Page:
On December 30 at 7:00 and January 1 at 6:00 the Museum of the Moving Image, in Astoria, will present a restored 35mm print of Stanley Kubrick’s 1975 film “Barry Lyndon.” The presentation is part of “See it Big,” the museum’s screening series of movies meant to be seen on a big screen.
I am often asked to name my favorite movie, a formidable question considering how many movies I have seen. I always come up with the same answer, “Barry Lyndon.” I first saw “Barry Lyndon” at the age of 13 when my parents took me to see it during its opening week at the Ziegfeld Theatre in Manhattan. The Ziegfeld, along with the Paris, is now the last of the city’s great single screen movie theatres. I had never seen a movie like “Barry Lyndon” before and I certainly had never seen a movie theatre like the Ziegfeld. If you have not seen a movie there, go.
I have always maintained that “Barry Lyndon” is the period piece that ruined period pieces for me. Kubrick’s attention to detail (he was know for his incredible perfectionism) make “Barry Lyndon” look as if cast and crew got into a time machine and traveled back to 18th century Europe. The film is based on the novel by William Makepeace Thackeray and concerns the life and adventures of an Irish rogue. The story was filmed on location in Germany, Ireland, England and Scotland. In comparison to “Barry Lyndon” all other period pieces, to me, simply look like modern actors in costume.
Since that 1975 Ziegfeld showing I have seen “Barry Lyndon” many times, in movie theatres, on television and home video. I own it on both VHS and DVD but, for the past several years, the only time I have seen “Barry Lyndon” is on the rare occasions when it plays in movie theatres, as I do with most of the great films that I have on DVD. I still get lost in the story and hang on its every detail. I am still struck by the film’s use of music, which, over time has a stronger and stronger emotional grip on me.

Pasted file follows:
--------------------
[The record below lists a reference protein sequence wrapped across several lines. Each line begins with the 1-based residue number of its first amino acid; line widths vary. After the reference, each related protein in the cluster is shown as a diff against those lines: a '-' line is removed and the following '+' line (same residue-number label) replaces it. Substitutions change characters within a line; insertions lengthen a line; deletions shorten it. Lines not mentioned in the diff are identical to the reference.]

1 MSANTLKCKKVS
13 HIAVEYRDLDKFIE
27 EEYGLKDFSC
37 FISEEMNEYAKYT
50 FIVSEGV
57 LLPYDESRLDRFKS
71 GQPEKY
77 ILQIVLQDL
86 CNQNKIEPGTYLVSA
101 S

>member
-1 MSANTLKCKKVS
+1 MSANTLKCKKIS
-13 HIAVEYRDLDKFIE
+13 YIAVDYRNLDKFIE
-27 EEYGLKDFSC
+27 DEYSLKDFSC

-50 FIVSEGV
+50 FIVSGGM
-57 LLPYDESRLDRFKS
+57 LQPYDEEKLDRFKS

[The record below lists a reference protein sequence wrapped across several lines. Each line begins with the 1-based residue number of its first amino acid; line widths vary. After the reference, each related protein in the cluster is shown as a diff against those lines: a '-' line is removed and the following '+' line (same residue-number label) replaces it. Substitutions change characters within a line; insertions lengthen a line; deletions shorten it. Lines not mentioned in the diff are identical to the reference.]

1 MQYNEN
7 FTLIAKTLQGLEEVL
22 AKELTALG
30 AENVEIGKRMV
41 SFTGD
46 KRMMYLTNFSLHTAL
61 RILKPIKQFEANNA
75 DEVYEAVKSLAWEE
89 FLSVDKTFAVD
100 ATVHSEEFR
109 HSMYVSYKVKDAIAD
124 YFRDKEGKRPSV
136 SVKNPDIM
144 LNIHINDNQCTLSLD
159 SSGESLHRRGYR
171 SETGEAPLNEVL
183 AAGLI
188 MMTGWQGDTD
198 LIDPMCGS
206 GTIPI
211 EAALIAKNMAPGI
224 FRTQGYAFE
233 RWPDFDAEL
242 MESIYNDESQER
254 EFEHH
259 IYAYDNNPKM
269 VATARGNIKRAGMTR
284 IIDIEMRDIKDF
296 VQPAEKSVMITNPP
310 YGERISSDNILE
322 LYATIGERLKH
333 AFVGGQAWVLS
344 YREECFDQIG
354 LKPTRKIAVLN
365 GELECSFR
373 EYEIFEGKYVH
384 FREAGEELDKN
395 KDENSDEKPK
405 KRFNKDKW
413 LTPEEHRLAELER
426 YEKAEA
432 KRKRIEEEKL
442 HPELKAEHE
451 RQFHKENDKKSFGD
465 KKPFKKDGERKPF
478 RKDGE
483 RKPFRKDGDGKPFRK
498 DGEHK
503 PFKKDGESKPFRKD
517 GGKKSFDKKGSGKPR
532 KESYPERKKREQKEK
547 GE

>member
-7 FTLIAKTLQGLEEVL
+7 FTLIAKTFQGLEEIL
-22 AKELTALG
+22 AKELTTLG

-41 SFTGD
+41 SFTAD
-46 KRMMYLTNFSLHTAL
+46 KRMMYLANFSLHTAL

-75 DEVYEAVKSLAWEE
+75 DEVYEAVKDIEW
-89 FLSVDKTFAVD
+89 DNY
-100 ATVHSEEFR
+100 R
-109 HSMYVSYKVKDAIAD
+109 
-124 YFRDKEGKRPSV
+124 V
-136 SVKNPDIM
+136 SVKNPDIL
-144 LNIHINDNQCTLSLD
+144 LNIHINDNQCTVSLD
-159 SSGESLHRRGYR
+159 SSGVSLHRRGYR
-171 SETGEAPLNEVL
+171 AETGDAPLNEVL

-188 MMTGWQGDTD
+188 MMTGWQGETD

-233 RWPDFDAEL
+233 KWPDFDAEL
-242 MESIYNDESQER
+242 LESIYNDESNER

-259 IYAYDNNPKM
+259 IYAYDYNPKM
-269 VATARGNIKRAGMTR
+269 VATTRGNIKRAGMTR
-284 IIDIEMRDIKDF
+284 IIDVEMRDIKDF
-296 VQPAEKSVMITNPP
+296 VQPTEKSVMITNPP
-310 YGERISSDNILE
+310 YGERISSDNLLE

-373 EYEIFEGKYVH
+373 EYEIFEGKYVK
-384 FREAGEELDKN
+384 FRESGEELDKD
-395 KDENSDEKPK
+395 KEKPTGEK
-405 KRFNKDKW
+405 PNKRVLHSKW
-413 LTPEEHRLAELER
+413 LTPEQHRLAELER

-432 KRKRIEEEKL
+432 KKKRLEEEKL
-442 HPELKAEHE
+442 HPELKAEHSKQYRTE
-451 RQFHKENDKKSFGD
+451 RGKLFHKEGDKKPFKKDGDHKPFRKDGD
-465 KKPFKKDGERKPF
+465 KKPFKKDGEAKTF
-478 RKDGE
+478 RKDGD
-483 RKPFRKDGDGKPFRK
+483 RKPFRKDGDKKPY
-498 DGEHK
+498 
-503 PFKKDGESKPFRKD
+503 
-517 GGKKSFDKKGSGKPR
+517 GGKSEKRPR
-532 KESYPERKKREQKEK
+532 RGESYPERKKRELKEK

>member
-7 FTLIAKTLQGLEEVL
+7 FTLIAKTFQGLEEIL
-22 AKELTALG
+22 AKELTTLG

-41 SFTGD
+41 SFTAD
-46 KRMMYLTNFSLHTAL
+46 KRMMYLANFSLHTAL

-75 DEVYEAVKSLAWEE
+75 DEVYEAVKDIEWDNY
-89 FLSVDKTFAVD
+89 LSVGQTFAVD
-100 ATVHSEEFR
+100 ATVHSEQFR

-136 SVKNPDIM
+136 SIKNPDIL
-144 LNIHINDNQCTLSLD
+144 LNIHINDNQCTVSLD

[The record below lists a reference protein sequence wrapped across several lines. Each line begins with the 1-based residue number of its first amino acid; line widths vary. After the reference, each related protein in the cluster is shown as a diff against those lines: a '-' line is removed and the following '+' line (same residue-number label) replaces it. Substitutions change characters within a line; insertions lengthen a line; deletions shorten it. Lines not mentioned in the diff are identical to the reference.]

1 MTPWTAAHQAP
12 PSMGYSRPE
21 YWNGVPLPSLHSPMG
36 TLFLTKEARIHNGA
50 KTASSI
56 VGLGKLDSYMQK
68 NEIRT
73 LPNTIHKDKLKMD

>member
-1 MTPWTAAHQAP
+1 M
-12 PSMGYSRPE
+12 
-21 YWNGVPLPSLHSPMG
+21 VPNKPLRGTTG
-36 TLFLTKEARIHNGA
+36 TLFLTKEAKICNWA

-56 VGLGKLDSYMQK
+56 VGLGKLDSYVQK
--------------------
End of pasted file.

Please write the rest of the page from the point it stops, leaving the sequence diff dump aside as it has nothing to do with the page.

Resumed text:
“Barry Lyndon” was impeccably photographed by John Alcott. Kubrick’s idea was to capture the look of 18th century paintings, which were lit either by sunlight or candlelight. To this end he designed a lens fast enough to shoot by candlelight. By today’s standards, with faster lenses and film stocks, this is not as much of an accomplishment as it was then, but the results are still stunning. The movie is a painting come to life.
The stellar cast includes Ryan O’Neal, in the title role, Marisa Berenson and Leon Vitale. I read that Kubrick decided to cast O’Neal based largely on his perfomance in Peter Bogdanovich’s screwball comedy ‘What’s Up Doc?” (1972), another favorite movie of mine. What Kubrick was able to see in an actor in a modern screwball comedy that would work for the stately “Barry Lyndon” is a testament to his genius.
“Barry Lyndon” was nominated for seven Oscars, including Best Picture. It won three, for cinematography, art direction and costume design. I can still remember watching the 1975 Oscars in utter disbelief when “One Flew Over the Cuckoo’s Nest” won for Best Picture. It was a choice that, to this day, still defies logic and reason.
Each time I see “Barry Lyndon” I am swept up in its look, performances, music and story. What I am looking for most though is how the movie looked when I first saw it, which may be impossible. I think it was the combinati0n of a great movie and movie theatre plus the type of perception one can only have at the age of 13. I keep trying to recapture that first screening experience and, in so doing, “Barry Lyndon” keeps me coming back, revealing more and more each time.
Museum of the Moving Image is located at 35 Avnue at 37th Street in Astoria. For more information visit http://www.movingimage.us.
Barry Lyndon, Director Stanely Kubrick, 1975, Warner Brothers, 184 minutes, PG